Mobile phones and tablets could become cheaper if states accept the telecom department's proposal to define these as goods of special importance, under the Central Sales Tax (CST) Act.
The Empowered Committee (EC) of State Finance Ministers would consider bringing mobile phones and tablets under the declared goods category at its next meeting, in Mussoorie on May 10-11. Industry associations and representatives from the Department of Telecom would make a presentation to the EC on May 11.
If the proposal goes through, states will not be able to tax these electronic items at a rate higher than five per cent. Reduction in the tax rate from 12.5 per cent to five per cent would give a saving of Rs 750 on a mobile phone costing Rs 10,000.
Currently, the tax rate varies from state to state. Maharashtra, West Bengal, Gujarat, Tamil Nadu and Madhya Pradesh levy tax on mobile phones at the highest rate of 12.5 per cent and also impose a surcharge.
The situation is more complex in the case of a tablet, as the classification of the product is not clear. Some states consider it a mobile phone, others classify it as information technology product, a category that is taxed at five per cent. A lower duty on mobile phones is a long standing demand of the industry. Recently, Communications Minister Kapil Sibal wrote to the committee on the proposal.
Industry associations have met EC Chairman and Bihar's Deputy Chief Minister Sushil Modi and said he sounded positive. But some states are still opposed to the proposal. At the Mussoorie meet, the effort will be to convince these states that such goods are important for the country's development - just like goods of special importance such as cereals, cotton, crude oil, sugar, textiles, jute, iron and steel, tobacco products, oil seeds, pulses and liquefied petroleum gas.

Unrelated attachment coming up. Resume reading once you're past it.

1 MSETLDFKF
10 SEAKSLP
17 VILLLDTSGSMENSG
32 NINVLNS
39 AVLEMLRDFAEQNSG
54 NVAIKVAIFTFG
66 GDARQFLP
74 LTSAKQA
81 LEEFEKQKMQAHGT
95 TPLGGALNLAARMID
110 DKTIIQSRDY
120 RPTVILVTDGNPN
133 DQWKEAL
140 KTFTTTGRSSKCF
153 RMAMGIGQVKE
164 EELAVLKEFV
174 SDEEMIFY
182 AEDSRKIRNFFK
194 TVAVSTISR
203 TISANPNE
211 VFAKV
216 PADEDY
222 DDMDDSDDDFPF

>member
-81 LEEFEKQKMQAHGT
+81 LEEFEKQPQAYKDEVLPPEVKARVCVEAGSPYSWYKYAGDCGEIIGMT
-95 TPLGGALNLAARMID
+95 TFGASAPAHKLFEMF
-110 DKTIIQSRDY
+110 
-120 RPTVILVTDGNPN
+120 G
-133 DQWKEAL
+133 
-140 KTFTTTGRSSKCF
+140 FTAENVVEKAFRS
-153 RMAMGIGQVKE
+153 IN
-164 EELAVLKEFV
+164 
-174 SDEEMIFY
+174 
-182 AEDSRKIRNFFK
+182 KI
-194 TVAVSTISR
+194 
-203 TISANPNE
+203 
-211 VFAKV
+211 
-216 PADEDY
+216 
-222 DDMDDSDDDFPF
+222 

Indian Cellular Association President Pankaj Mohindroo said if the proposal goes through, it would help put a check on grey market sales, as many Chinese handsets sold there don't pay value added tax. He said poor states are in favour of a lower tax as it would take mobile telephony to every nook and corner.
Bringing more goods under the declared category would deprive states of higher revenues. In the last EC meeting, in Bhubaneswar, Modi had asked the Centre to abolish the provision from the law. Mohindroo, however, said the National Policy on Electronics was made after wide consultation and "because of the spirit of federalism, there is no wish to impose anything on the states".
Article 286(3)(a) of the Constitution authorises the Centre to declare some goods as of special importance and impose restrictions on the power of states to levy tax on these.